Barnum Brown, Dinosaur Hunter
Did you know the greatest dinosaur hunter was from our own backyard?
How do seashells end up in a Kansas hillside, 650 miles from the nearest ocean? This question puzzled young Barnum Brown, as he collected fossilized sea life on his parents' homestead in Carbondale, Kansas. As his collection of fossils, arrowheads, and other artifacts grew, so did his insatiable curiosity. He studied geology at the University of Kansas.
When he was 21, Brown went on his first expedition to South Dakota. Among their thrilling finds: huge extinct mammals and the skull of a Mosasaur, a marine reptile from the Cretaceous period. The following year, the team dug up a Triceratops in Wyoming. By then, Brown was hooked on fieldwork.
With perfect timing, Brown joined the American Museum of Natural History (AMNH) in 1896--just as it was launching its first fossil-collecting expeditions. The museum aimed to build a collection to rival world leaders, Yale University and the British Museum. And quickly! Brown's own ambition matched his employer's.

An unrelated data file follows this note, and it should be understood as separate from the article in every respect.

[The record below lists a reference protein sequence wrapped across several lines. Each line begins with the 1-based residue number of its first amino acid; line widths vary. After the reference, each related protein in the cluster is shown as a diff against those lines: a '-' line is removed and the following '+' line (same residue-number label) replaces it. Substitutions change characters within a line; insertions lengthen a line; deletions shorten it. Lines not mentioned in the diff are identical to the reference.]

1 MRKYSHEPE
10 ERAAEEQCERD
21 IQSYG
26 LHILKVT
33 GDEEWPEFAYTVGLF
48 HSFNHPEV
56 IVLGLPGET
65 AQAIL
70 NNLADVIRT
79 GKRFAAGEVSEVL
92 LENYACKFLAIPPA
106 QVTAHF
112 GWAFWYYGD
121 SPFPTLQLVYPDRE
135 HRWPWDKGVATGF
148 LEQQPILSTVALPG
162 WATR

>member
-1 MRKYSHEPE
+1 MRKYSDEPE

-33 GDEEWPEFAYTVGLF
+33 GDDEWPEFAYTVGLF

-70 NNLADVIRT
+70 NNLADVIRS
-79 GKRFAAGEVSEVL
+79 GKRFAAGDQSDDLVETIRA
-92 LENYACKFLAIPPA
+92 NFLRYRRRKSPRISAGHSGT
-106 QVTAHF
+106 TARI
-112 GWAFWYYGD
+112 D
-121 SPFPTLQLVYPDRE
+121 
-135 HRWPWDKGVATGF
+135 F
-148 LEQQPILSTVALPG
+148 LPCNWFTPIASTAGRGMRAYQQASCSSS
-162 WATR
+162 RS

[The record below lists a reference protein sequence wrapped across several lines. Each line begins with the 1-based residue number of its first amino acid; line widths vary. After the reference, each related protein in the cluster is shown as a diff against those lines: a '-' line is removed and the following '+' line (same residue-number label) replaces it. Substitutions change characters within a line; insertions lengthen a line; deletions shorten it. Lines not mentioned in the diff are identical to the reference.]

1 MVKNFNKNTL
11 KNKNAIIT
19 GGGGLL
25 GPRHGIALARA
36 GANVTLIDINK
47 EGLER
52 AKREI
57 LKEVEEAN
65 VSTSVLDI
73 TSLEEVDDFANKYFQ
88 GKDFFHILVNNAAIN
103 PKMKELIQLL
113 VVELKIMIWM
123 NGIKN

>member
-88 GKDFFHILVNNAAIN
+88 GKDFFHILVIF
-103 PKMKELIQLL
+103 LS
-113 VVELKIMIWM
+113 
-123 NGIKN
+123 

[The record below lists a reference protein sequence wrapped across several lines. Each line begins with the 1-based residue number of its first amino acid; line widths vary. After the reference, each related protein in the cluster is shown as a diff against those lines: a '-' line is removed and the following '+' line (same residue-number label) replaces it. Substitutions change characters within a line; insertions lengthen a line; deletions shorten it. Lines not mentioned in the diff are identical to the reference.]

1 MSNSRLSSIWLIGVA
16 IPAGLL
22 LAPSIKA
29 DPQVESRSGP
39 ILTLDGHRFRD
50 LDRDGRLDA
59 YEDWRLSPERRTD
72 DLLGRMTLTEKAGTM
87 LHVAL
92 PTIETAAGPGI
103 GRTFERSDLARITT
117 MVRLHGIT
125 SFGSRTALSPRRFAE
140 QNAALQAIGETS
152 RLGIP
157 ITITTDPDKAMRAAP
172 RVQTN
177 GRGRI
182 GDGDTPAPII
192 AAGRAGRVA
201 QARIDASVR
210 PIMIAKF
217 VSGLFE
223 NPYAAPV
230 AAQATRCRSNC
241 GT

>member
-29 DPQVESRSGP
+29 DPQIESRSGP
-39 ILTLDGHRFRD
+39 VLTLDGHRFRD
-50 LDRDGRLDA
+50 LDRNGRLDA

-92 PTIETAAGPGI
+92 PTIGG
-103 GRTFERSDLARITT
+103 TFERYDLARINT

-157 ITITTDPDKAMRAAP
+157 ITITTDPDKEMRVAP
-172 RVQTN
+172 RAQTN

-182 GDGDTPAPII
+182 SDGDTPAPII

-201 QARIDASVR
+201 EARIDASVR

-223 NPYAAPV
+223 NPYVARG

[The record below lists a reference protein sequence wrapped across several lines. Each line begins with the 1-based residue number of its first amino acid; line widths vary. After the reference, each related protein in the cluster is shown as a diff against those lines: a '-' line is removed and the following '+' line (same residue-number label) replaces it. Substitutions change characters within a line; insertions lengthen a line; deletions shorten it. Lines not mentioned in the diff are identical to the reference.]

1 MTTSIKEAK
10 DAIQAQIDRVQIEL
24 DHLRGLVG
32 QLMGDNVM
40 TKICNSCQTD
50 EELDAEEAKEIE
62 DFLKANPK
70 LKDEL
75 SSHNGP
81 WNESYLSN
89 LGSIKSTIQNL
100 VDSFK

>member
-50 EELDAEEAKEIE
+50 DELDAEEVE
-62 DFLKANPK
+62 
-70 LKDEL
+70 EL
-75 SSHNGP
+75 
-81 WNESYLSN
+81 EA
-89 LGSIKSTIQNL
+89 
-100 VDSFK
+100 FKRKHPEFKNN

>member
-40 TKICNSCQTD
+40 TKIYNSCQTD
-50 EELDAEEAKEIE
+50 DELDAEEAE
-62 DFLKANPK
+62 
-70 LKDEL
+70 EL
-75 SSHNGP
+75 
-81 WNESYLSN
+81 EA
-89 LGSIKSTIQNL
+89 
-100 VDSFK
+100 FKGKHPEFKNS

Sponsored by AMNH, Brown scoured the world in search of any fossil of scientific value. He struck gold in 1902 on a trip to the Hell Creek Formation in Southeastern Montana. It was here that he discovered the first documented remains of one of paleontology's most famous subjects: Tyrannosaurus rex. In total, Brown found five partial T. rex skeletons throughout his life, two of which were combined to form the famous AMNH 5027 cast of the dinosaur. T. rex would be his largest contribution to the field of paleontology, but he would continue to define the field for the rest of his life.
He spent over six decades at AMNH, leading dozens of expeditions and filling the halls of extinct mammals and reptiles with beautiful specimens and dramatic exhibits. Brown eventually became curator of the vertebrate paleontology department--an unusually senior role for someone who never finished graduate school. But even without an advanced degree, Brown's contribution to science was great.